Carmen takes us to Otay Mesa to visit the colonias. Otay Mesa sits atop a hill that overlooks the Tijuana River, infamous now for its toxic waters. The rains wash industrial pollutants down the hillside, fouling the once refreshing swimming holes remembered by older inhabitants of the colonias.

No one dares swim in the river today. The Metales y Derivados (MD) factory, for example, abandoned its car battery plant in 1997, leaving behind a slew of heavy metals, including 15,000 tons of lead.

Eight years later, the Colectivo Chilpancingo was formed with the support of the Environmental Health Coalition to fight MD's toxic legacy. They filed a lawsuit against the factory and against the government to demand the immediate cleanup of the site after the community reported severe health disorders.

After a year and a half, a covenant was signed by the government, the environment secretary and the Federal Environmental Agency (PROFEPA) for the cleanup of the site.

We drive through the industrial zone--past all the signs announcing job openings; past Sanyo; past Douglas Furniture, where Carmen says workers often lose fingers--to MD's former factory site to look for any signs of cleanup. Carmen explains that the community is pushing the PROFEPA into action because only a partial section has been cleaned.

"It's not enough," Carmen says as we walk into the abandoned battery plant. It's immediately obvious that she's right. The wind plasters the black plastic against the factory walls, which are showing signs of erosion. One of the walls is missing entirely, giving us easy access to the trail through the site to a perfect place to look out over the river valley below. I step past the bags, which at one time were the only things covering the batteries.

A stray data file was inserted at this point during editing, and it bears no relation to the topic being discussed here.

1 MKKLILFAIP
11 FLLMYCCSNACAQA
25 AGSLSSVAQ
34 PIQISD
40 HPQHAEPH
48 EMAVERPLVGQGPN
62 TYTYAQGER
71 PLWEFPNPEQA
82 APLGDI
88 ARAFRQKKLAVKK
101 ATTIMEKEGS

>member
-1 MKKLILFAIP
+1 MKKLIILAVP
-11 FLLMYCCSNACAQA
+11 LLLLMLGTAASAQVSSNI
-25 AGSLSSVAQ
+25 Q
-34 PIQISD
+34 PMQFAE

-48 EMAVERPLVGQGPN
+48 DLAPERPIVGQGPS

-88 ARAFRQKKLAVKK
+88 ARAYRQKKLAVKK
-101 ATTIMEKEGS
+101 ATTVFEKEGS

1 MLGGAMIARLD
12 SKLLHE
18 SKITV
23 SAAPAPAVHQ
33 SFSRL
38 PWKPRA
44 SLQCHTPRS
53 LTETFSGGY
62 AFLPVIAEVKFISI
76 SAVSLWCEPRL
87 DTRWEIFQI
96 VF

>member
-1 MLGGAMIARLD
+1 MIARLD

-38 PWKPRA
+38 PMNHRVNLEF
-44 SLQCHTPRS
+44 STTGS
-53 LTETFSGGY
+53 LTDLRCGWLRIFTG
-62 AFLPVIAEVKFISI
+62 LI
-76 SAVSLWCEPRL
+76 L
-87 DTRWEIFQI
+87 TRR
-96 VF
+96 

In the middle of the valley, a sprawling housing complex stands out from the surrounding residential streets. Carmen explains that this is housing for maquila workers, but that the apartments resemble cells more than homes.

Colonia Chilpancingo was once Tijuana's agricultural zone, located next to the waters of the Tijuana River. But since the passage of NAFTA, the area has been transformed into the border region's maquiladora hub, with fewer environmental protection laws and even less enforcement.

In fact, maquiladora owners are rarely inconvenienced by the entities that provide them services, such as water and electrical. Carmen says that the owners can often go months without paying for the services--something that individuals can't escape.